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The FA WSL, formerly given the working title FA Women's Super League, is the highest division of women's football in England. The league is run by the Football Association and began in April 2011. An initial eight teams currently compete in the league, which replaced the FA Women's Premier League as the highest level of women's football in England. As yet there is no system of promotion and relegation with the Women's Premier League, which continues to play a winter season. WSL seasons run from April until October, with teams playing 14 matches each, totalling 56 matches. The WSL champions and runners-up qualify for the UEFA Women's Champions League the following season. The current champions are Liverpool, who won the title in the 2013 season.

The official name The FA WSL and logo of the league were announced on 19 November 2010.[1]

ContentsEdit

 [hide*1 History

History[edit]Edit

The WSL was due to start in 2010 but was deferred for a year due to the global economic downturn.[2] Sixteen clubs applied for a place in the inaugural season of the league: Arsenal,BarnetBirmingham CityBristol AcademyChelseaColchester UnitedDoncaster Rovers BellesEvertonLeeds CarnegieLeicester CityLincoln LadiesLiverpoolMillwall Lionesses,Newcastle UnitedNottingham Forest and Sunderland.[3] Leeds Carnegie later withdrew their application.[4] Women's Premier League clubs Blackburn Rovers and Watford declined to apply.[5] FA Chief Executive Ian Watmore described the creation of the league as a "top priority" in February 2010.[6]

For the 2014 season the league will be extended. There will be a second division created named WSL 2 with one team being relegated from the WSL 1. WSL 1 will be made up by 8 to 10 teams, with WSL 2 having up to 10 teams. All current teams have to apply for a place again too. In addition all teams will have to organise a reserves team which will play in a regionally split WSL Reserves League.[7] [8][9][10]

Competition structure[edit]Edit

The WSL consists of eight member clubs and the season is played over the summer months.[11] Initially the league was described as professional, with the top four players on each team being paid an annual salary in excess of £20,000.[12] However, in November 2010 it was confirmed that the WSL will be semi-professional, with only a "handful" of top players full-time.[13] Club's annual wage bills will be approximately one-tenth of those in the AmericanWPS.[13] Although the FA envisage that the league will become fully professional in future, should it prove successful.[14]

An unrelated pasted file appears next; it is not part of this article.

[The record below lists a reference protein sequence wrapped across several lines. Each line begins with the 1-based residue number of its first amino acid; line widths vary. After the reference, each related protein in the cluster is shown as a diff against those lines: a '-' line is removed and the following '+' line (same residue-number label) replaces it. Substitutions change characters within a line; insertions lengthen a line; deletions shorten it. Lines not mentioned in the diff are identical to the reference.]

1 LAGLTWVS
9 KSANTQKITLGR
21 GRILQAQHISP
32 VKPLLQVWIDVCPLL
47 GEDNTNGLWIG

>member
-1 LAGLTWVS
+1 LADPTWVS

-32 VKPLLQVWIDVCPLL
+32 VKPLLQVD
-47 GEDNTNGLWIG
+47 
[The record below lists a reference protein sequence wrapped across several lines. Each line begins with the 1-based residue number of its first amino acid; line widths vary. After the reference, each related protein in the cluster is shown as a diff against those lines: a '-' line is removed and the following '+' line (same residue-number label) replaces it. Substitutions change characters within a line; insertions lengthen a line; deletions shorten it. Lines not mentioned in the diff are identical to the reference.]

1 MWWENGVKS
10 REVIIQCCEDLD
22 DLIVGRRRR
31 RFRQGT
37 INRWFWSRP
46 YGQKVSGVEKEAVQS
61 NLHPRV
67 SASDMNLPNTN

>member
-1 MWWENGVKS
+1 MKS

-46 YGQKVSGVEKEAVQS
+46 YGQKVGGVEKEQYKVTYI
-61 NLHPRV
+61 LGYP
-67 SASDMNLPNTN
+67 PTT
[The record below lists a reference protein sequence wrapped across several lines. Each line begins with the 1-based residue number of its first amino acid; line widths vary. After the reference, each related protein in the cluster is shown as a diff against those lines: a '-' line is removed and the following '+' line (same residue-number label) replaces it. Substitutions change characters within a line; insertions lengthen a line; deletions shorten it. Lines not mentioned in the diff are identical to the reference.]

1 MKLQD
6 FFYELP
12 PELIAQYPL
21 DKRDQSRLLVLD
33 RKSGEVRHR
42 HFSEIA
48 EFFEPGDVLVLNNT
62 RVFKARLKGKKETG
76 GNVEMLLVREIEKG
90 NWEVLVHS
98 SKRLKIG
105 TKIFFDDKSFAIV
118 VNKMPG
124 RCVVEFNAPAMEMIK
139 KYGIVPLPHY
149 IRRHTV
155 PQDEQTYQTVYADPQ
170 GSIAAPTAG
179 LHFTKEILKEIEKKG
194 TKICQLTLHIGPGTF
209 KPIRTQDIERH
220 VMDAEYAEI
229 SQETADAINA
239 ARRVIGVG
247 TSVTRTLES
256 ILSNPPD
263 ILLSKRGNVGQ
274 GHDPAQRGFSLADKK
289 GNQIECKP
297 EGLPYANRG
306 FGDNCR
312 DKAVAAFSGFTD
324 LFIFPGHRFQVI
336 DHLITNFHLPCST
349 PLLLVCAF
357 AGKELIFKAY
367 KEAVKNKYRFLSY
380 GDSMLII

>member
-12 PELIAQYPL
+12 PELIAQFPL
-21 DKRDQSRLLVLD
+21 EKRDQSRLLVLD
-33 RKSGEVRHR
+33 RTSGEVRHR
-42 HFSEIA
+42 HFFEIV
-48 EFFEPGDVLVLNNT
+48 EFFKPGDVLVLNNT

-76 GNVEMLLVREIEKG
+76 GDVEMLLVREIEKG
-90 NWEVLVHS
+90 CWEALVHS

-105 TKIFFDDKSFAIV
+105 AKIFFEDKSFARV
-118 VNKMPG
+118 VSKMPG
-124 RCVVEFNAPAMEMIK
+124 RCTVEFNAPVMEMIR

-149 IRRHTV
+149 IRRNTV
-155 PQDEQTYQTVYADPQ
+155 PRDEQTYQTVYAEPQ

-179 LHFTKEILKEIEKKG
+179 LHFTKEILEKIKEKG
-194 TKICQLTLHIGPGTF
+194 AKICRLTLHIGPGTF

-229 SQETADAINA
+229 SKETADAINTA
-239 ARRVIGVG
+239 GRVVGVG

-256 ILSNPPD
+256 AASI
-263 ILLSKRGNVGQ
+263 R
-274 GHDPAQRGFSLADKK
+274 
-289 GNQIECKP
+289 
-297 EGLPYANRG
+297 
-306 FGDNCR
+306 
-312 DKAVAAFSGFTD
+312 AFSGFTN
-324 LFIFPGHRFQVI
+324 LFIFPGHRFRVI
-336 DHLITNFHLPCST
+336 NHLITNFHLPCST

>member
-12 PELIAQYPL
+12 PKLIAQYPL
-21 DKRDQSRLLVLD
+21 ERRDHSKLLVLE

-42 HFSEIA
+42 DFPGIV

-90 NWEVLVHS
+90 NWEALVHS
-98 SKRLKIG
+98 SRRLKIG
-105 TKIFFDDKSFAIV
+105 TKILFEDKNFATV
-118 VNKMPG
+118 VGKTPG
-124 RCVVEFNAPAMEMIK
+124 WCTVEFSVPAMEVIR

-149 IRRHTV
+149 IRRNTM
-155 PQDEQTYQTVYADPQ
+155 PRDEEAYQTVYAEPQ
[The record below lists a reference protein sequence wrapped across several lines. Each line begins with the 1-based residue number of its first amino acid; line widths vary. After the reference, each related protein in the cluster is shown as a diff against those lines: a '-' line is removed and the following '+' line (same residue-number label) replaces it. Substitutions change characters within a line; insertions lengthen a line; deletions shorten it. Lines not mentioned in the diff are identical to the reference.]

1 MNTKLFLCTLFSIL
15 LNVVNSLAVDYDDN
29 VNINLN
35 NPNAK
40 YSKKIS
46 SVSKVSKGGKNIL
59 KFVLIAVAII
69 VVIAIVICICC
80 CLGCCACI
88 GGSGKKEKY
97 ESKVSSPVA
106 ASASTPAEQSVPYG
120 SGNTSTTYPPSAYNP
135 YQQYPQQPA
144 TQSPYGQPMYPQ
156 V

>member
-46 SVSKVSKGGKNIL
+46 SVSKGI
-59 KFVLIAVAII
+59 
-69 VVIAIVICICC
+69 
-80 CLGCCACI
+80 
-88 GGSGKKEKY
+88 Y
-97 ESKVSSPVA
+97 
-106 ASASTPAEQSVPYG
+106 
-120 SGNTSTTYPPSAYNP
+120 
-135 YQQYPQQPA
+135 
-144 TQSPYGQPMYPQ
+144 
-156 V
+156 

During the inaugural campaign, a mid-season break commenced on 12 May 2011, to allow for the 2011 FIFA Women's World Cup. The season then resumed in early July, finishing in August 2011.[15]

After the league fixtures, the teams compete for a knock-out cup competition, the FA WSL Continental Cup.[16] The eight teams are seeded according to their final league position; with first place playing eighth, second playing seventh, third playing sixth and fourth playing fifth on 4 September 2011 in the first round.[17]

Sponsorship[edit]Edit

The FA had intended to confirm a title sponsor by summer 2010, but failed to do so.[11] In November 2010, however, the FA's project manager said that the WSL was "building up a family of commercial partners."[13] Days before the competition began, Yorkshire Building Society and Continental Tyres were named as two of a proposed four "Lead Partners".[18] Only Continental remained a lead partner for 2012.[19] In 2013, it was announced that Continental had extended their partnership as the exclusive partner of the FA's new commercial programme from 2014-2018 and includes the England women's national football teamFA Women's Cup and the FA WSL Continental Cup in addition to the WSL.[20][21]

Media coverage[edit]Edit

ESPN[edit]Edit